Friday, April 25, 2014

A Woman He Held

A Woman He Held

Something beautiful, that old green boat
moving slowly in the water. 

Something exquisite, that man rowing 
while a woman he has held intimately 
hundreds of times 
sits near and rests. 

Rests from the wars in the days 
rests from the wars in the hours
and more than just rests; she smiles 
deeply brightens and comes alive

as the wing of a butterfly, landing 
on the other side of the pond, 
gently touches her cheek. Yes. 

All of God, which is everything,
is really so close, 
and caresses us now and then,
if your senses are alert. 

On my better days, a falcon's wing 
crafts these words,
as I watch. 

         Thinking of this poem gave me the mental imagery of a 1930s woman in a bonnet and sundress passing the time on a Sunday with her husband near a lake. Soon after, I realized maybe I had borrowed this imagery from one of the first edition covers of F. Scott Fitzgerald's Tender Is The Night. Fitzgerald's wife, Zelda, served as the inspiration for this novel when she had her first nervous breakdown in early 1930 and was institutionalized in Switzerland. It soon became apparent that she would never fully recover and Fitzgerald ultimately poured every feeling into Tender Is The Night - his feelings, however offensive, of "wasting" his love and life on someone mentally ill, his viewpoint on psychiatry, about which he had learned a great deal during Zelda's treatment, and about his own loses in life, including the loss of his father a short time after Zelda fell ill.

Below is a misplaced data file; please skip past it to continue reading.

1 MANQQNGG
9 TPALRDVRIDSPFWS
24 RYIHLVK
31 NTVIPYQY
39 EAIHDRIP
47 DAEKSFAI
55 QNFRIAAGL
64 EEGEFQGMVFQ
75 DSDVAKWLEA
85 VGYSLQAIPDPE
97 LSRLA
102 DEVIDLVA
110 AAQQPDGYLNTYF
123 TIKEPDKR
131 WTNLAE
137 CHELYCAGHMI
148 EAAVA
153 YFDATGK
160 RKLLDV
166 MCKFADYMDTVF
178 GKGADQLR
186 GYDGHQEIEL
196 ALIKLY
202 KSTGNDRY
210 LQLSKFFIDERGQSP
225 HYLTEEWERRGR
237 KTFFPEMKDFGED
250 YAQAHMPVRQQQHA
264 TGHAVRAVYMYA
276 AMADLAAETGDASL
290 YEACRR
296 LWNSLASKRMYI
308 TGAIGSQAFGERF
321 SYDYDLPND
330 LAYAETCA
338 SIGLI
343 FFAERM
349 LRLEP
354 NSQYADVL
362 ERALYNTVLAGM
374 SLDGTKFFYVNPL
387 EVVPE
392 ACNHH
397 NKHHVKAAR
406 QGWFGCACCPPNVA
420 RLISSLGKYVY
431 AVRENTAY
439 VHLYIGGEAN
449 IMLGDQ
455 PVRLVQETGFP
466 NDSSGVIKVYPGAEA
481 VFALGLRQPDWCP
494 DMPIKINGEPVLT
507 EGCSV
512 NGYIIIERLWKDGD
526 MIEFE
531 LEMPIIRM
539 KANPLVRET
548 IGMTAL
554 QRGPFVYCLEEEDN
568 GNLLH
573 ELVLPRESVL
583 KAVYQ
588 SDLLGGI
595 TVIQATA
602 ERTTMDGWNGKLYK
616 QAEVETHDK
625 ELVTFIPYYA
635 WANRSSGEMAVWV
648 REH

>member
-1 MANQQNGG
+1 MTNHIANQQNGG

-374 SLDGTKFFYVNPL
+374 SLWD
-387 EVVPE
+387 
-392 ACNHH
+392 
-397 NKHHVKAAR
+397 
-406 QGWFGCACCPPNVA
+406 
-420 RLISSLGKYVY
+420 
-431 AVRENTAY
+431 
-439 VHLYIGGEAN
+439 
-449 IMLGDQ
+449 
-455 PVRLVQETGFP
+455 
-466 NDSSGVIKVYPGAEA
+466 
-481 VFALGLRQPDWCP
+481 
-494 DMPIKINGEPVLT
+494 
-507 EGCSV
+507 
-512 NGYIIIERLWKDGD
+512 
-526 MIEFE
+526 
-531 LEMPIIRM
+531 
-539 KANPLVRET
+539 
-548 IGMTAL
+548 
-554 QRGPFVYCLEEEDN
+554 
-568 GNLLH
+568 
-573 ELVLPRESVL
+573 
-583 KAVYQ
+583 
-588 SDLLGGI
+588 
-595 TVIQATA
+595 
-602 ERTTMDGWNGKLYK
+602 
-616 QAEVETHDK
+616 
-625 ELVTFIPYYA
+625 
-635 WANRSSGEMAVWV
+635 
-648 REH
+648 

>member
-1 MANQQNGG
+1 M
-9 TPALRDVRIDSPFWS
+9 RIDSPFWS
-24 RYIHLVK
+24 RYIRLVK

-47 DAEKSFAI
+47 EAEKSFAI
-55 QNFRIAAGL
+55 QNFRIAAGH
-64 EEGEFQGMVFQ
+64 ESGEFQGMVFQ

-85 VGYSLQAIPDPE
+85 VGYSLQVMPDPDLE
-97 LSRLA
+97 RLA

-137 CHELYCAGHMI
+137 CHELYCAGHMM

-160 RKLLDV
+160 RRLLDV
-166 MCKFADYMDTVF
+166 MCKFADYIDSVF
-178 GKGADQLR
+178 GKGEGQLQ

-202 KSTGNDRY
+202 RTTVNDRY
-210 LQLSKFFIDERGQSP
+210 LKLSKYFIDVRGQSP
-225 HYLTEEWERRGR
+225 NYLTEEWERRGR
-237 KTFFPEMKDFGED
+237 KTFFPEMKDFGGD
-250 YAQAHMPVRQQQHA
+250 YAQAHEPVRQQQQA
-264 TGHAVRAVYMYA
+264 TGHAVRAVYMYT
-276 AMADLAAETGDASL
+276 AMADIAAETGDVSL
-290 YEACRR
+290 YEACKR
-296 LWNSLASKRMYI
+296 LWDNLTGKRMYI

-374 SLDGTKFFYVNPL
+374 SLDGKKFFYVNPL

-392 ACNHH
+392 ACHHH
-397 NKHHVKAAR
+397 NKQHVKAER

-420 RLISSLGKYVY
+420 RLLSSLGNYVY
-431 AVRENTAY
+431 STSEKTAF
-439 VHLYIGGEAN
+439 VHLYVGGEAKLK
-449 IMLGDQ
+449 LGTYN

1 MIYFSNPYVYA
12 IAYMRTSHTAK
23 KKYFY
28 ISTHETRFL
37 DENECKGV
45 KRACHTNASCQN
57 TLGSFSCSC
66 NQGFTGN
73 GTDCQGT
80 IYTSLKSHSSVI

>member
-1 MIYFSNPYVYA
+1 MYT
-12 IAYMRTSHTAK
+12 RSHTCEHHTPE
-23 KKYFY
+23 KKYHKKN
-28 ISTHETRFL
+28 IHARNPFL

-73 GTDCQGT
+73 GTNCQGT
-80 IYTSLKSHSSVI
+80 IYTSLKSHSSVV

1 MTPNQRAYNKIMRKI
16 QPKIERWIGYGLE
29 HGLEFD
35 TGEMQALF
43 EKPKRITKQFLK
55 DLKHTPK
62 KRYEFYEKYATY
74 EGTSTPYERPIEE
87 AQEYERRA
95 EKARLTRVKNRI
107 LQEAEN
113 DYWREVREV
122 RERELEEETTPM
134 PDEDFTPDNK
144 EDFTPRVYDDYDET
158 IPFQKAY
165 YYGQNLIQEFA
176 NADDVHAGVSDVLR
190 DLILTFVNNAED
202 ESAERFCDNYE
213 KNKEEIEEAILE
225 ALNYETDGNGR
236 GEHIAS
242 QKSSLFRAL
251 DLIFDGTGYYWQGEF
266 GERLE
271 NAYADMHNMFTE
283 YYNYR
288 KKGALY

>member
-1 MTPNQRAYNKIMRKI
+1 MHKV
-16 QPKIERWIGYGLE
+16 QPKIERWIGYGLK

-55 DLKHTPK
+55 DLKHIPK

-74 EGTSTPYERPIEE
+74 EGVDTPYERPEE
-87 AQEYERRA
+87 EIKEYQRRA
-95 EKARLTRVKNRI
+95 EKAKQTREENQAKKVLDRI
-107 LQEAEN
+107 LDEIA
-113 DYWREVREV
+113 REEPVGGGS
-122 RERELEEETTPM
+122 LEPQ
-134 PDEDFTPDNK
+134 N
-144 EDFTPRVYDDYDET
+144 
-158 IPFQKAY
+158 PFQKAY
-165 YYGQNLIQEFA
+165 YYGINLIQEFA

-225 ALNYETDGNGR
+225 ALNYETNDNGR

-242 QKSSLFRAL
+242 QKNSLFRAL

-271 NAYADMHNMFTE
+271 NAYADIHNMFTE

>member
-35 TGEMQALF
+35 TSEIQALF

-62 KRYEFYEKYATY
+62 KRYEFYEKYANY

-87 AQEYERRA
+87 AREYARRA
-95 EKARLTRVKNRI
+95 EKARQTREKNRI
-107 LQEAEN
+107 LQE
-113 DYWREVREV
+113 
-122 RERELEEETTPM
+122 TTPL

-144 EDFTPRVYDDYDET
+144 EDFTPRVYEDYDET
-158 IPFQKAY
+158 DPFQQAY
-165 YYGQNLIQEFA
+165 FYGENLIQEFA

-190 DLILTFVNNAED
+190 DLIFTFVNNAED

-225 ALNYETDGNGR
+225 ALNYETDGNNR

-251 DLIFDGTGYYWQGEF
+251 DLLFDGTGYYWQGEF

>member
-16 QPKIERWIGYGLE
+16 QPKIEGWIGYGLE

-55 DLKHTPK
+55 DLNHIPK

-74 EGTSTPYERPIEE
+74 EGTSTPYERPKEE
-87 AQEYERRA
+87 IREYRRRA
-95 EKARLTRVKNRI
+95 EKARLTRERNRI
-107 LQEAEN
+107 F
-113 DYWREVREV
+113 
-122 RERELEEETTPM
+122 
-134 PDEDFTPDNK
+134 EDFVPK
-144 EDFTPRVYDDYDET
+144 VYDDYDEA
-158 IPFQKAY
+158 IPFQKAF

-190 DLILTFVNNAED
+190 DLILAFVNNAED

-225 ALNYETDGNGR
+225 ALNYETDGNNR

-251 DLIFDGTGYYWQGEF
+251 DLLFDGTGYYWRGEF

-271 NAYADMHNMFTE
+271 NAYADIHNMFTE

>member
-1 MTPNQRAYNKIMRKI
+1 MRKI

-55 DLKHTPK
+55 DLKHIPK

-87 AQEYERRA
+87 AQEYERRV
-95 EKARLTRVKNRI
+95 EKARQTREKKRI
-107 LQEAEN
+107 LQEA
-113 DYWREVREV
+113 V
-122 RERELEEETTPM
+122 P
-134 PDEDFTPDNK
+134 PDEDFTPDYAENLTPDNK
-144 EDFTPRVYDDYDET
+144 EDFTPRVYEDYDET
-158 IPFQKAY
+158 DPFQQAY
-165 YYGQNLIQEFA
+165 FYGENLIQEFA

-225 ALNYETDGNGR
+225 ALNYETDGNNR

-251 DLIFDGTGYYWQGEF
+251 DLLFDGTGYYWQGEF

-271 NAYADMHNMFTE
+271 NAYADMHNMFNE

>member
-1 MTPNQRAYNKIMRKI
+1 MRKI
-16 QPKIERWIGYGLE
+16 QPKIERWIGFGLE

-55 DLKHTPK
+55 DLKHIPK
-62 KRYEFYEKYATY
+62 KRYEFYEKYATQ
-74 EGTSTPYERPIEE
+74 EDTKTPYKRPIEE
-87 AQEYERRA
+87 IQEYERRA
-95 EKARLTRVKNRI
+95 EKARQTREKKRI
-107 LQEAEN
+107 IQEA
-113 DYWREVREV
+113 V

And as readers, it begs us to ask the same questions...can we love someone through mental illness? Through psychosis? Through memory loss? Through infidelity? Can we love someone when they quite frankly are no longer the person we set out loving?
         There is a hauntingly beautiful thought when Fitzgerald wrote, "I don't ask you to love me always like this, but I ask you to remember, somewhere inside of me, there will always be the person I am tonight."                                                           

                                                     One More Day (2001), Diamond Rio

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